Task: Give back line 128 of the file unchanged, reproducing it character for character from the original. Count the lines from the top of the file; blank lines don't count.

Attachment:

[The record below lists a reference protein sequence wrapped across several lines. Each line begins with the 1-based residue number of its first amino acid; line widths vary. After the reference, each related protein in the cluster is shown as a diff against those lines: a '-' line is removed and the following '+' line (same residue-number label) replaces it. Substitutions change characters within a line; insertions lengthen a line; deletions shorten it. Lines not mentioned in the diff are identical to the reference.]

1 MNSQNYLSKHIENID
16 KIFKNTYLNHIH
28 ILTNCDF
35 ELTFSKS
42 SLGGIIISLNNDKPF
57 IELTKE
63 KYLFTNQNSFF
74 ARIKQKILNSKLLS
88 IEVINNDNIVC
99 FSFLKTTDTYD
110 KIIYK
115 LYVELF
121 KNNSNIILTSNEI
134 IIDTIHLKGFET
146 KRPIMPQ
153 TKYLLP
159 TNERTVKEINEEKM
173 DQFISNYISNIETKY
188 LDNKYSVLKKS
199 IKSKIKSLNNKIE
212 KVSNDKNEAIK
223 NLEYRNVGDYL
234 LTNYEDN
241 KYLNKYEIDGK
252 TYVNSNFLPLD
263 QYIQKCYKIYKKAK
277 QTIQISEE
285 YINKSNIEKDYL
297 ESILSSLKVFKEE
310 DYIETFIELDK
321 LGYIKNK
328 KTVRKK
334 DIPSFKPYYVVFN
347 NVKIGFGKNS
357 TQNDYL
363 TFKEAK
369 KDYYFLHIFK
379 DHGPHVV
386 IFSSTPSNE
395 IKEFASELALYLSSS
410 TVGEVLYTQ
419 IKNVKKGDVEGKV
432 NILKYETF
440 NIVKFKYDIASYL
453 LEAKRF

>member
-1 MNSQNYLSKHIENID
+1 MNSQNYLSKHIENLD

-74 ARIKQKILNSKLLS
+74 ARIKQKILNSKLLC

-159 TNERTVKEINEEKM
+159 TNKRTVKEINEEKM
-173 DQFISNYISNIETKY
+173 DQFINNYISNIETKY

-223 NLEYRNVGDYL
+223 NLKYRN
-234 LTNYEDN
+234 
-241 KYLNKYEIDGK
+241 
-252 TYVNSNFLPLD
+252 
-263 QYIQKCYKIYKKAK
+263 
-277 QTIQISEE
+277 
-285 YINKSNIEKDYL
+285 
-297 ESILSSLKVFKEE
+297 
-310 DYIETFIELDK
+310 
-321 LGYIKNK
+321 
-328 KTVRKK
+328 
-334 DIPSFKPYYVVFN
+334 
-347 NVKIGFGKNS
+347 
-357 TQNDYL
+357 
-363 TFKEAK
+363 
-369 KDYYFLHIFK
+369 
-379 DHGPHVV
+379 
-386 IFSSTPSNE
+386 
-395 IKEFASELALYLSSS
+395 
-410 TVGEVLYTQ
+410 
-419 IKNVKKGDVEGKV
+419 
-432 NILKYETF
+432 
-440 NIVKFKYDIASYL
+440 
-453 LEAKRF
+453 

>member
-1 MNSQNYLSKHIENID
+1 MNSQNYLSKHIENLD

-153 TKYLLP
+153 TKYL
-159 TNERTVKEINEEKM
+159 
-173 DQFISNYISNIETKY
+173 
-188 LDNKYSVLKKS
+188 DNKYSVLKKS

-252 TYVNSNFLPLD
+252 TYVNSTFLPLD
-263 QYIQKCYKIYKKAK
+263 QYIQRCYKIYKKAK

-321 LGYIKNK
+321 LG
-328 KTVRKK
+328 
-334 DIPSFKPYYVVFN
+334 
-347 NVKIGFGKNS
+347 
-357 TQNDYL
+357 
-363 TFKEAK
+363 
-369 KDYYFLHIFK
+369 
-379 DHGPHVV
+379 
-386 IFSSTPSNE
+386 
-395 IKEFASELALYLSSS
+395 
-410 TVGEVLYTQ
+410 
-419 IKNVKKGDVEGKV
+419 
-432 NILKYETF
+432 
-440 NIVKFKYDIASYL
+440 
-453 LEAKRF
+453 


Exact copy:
+357 